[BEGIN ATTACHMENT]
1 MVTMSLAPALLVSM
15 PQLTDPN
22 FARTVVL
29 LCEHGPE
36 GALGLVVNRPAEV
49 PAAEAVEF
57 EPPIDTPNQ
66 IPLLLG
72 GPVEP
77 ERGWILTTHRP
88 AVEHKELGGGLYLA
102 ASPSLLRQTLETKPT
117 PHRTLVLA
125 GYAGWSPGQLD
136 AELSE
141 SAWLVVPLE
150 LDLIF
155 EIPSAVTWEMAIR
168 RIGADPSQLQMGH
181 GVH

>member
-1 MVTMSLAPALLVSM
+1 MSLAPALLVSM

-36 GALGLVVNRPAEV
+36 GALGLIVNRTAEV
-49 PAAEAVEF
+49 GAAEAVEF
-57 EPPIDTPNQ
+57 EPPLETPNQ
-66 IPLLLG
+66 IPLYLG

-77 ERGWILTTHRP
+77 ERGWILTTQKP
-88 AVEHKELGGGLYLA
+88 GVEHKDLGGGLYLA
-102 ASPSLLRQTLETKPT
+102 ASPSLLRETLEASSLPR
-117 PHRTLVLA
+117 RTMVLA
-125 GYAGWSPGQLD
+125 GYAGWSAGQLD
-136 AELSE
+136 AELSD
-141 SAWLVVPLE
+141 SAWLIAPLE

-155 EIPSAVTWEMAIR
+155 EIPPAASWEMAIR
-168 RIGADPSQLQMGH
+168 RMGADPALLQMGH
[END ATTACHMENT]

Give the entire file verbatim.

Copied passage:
1 MVTMSLAPALLVSM
15 PQLTDPN
22 FARTVVL
29 LCEHGPE
36 GALGLVVNRPAEV
49 PAAEAVEF
57 EPPIDTPNQ
66 IPLLLG
72 GPVEP
77 ERGWILTTHRP
88 AVEHKELGGGLYLA
102 ASPSLLRQTLETKPT
117 PHRTLVLA
125 GYAGWSPGQLD
136 AELSE
141 SAWLVVPLE
150 LDLIF
155 EIPSAVTWEMAIR
168 RIGADPSQLQMGH
181 GVH

>member
-1 MVTMSLAPALLVSM
+1 MSLAPALLVSM

-36 GALGLVVNRPAEV
+36 GALGLIVNRTAEV
-49 PAAEAVEF
+49 GAAEAVEF
-57 EPPIDTPNQ
+57 EPPLETPNQ
-66 IPLLLG
+66 IPLYLG

-77 ERGWILTTHRP
+77 ERGWILTTQKP
-88 AVEHKELGGGLYLA
+88 GVEHKDLGGGLYLA
-102 ASPSLLRQTLETKPT
+102 ASPSLLRETLEASSLPR
-117 PHRTLVLA
+117 RTMVLA
-125 GYAGWSPGQLD
+125 GYAGWSAGQLD
-136 AELSE
+136 AELSD
-141 SAWLVVPLE
+141 SAWLIAPLE

-155 EIPSAVTWEMAIR
+155 EIPPAASWEMAIR
-168 RIGADPSQLQMGH
+168 RMGADPALLQMGH